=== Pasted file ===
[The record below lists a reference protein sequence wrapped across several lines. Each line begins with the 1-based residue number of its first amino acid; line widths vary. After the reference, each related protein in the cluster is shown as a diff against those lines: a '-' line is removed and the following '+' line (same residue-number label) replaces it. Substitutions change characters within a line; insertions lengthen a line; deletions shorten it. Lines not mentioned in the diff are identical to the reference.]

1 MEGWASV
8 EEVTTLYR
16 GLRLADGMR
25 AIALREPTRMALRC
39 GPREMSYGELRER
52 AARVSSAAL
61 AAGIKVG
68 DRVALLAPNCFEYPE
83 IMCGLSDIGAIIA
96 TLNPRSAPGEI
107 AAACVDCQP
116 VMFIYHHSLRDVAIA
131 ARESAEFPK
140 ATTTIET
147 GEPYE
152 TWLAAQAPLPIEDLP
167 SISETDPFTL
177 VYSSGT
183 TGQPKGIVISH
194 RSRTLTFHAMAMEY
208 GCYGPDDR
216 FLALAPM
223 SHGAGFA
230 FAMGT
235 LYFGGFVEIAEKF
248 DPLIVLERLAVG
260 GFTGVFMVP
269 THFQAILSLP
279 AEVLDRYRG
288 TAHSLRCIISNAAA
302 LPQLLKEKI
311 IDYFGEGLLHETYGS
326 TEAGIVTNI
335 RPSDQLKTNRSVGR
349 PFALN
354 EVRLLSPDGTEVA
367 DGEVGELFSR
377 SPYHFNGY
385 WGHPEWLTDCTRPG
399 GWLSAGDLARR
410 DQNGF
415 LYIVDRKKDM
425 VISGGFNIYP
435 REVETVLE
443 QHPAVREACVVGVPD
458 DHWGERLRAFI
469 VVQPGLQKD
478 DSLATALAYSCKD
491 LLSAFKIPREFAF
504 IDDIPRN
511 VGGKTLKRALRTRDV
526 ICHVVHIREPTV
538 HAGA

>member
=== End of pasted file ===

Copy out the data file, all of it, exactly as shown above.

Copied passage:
[The record below lists a reference protein sequence wrapped across several lines. Each line begins with the 1-based residue number of its first amino acid; line widths vary. After the reference, each related protein in the cluster is shown as a diff against those lines: a '-' line is removed and the following '+' line (same residue-number label) replaces it. Substitutions change characters within a line; insertions lengthen a line; deletions shorten it. Lines not mentioned in the diff are identical to the reference.]

1 MEGWASV
8 EEVTTLYR
16 GLRLADGMR
25 AIALREPTRMALRC
39 GPREMSYGELRER
52 AARVSSAAL
61 AAGIKVG
68 DRVALLAPNCFEYPE
83 IMCGLSDIGAIIA
96 TLNPRSAPGEI
107 AAACVDCQP
116 VMFIYHHSLRDVAIA
131 ARESAEFPK
140 ATTTIET
147 GEPYE
152 TWLAAQAPLPIEDLP
167 SISETDPFTL
177 VYSSGT
183 TGQPKGIVISH
194 RSRTLTFHAMAMEY
208 GCYGPDDR
216 FLALAPM
223 SHGAGFA
230 FAMGT
235 LYFGGFVEIAEKF
248 DPLIVLERLAVG
260 GFTGVFMVP
269 THFQAILSLP
279 AEVLDRYRG
288 TAHSLRCIISNAAA
302 LPQLLKEKI
311 IDYFGEGLLHETYGS
326 TEAGIVTNI
335 RPSDQLKTNRSVGR
349 PFALN
354 EVRLLSPDGTEVA
367 DGEVGELFSR
377 SPYHFNGY
385 WGHPEWLTDCTRPG
399 GWLSAGDLARR
410 DQNGF
415 LYIVDRKKDM
425 VISGGFNIYP
435 REVETVLE
443 QHPAVREACVVGVPD
458 DHWGERLRAFI
469 VVQPGLQKD
478 DSLATALAYSCKD
491 LLSAFKIPREFAF
504 IDDIPRN
511 VGGKTLKRALRTRDV
526 ICHVVHIREPTV
538 HAGA

>member